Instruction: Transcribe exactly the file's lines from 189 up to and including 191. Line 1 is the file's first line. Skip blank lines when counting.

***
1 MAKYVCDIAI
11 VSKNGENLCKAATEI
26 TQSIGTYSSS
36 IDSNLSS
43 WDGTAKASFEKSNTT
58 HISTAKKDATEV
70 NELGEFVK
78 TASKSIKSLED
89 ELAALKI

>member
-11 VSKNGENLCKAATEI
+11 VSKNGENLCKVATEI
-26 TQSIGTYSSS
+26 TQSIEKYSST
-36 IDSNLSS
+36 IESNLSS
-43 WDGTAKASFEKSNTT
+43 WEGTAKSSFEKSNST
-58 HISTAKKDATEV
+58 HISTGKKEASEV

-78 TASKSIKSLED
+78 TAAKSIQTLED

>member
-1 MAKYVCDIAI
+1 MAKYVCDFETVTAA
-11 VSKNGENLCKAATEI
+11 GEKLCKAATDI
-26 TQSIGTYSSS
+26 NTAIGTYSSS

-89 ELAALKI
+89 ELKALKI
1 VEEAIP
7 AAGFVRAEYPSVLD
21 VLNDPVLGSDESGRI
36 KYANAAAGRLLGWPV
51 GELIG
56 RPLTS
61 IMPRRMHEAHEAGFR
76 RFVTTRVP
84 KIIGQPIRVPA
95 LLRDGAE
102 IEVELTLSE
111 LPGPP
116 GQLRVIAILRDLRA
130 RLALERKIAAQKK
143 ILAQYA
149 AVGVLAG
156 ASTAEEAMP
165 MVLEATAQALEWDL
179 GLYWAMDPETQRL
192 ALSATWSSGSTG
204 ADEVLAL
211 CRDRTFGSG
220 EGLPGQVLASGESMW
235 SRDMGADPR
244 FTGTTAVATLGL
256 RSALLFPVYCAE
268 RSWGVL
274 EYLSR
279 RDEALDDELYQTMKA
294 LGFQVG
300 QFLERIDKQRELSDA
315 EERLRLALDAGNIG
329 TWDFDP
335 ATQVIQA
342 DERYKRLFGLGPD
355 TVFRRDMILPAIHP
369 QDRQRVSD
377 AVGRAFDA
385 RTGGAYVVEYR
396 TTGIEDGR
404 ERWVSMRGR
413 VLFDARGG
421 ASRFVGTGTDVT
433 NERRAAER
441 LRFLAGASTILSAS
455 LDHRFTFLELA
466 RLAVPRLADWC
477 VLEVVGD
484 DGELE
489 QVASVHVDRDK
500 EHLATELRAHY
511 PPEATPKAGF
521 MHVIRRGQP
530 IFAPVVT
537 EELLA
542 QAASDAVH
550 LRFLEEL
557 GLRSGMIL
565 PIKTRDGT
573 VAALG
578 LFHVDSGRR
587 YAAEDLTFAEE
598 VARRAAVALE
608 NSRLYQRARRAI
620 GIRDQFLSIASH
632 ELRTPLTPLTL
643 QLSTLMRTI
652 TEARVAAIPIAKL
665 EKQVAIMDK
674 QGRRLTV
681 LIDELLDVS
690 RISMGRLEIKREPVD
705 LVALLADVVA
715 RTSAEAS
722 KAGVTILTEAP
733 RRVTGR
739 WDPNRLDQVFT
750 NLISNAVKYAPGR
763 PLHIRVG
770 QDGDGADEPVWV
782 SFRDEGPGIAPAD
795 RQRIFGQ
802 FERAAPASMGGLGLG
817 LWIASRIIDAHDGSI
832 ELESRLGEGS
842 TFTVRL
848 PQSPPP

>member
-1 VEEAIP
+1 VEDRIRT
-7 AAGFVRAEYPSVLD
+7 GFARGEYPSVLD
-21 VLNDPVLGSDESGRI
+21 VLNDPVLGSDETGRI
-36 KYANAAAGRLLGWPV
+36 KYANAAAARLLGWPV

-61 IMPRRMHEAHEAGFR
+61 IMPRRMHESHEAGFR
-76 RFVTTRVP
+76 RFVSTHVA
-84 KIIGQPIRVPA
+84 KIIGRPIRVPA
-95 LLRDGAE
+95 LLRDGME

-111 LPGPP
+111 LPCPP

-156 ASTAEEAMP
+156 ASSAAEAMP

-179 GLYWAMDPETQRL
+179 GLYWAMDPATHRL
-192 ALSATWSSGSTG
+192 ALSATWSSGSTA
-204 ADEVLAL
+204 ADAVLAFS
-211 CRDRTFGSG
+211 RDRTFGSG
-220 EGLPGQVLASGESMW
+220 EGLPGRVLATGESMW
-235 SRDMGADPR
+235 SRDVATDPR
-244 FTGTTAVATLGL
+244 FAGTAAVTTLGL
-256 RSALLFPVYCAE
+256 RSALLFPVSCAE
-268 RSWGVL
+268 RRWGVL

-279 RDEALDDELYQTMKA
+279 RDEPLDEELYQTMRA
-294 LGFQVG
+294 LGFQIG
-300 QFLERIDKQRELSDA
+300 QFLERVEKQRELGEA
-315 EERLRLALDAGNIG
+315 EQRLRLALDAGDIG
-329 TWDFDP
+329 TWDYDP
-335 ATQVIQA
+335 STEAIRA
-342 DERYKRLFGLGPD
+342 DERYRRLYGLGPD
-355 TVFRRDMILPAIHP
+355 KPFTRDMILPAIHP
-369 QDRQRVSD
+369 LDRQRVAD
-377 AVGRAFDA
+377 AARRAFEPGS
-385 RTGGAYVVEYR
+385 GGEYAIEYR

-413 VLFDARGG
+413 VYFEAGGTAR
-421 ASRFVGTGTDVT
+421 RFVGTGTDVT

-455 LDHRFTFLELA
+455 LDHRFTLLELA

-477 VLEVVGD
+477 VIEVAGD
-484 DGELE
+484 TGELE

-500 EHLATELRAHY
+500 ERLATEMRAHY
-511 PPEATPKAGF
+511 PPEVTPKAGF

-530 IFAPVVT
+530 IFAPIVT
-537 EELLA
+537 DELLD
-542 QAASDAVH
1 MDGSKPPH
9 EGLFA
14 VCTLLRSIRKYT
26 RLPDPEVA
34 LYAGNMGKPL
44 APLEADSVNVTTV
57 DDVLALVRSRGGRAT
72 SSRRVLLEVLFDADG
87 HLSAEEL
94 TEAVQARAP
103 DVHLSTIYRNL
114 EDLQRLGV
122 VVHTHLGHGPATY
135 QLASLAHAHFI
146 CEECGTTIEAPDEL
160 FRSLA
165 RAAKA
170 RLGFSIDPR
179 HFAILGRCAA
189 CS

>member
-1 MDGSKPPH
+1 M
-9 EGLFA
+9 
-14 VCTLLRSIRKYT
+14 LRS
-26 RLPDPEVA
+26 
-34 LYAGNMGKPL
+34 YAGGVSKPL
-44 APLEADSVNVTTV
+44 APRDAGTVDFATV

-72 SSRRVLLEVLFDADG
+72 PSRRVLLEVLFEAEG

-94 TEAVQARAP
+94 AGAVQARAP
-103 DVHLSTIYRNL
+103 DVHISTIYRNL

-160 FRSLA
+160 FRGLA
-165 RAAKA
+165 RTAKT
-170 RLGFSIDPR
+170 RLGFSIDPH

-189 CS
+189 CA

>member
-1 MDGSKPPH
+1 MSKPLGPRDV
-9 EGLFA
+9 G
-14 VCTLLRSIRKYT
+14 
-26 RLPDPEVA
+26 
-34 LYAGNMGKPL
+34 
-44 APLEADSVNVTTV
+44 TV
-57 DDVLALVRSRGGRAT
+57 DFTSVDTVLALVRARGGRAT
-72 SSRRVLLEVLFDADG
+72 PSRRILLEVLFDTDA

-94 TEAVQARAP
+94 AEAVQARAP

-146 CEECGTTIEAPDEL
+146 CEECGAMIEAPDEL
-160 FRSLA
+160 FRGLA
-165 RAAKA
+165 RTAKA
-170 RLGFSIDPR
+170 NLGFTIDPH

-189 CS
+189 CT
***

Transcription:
+484 TGELE

-500 EHLATELRAHY
+500 ERLATEMRAHY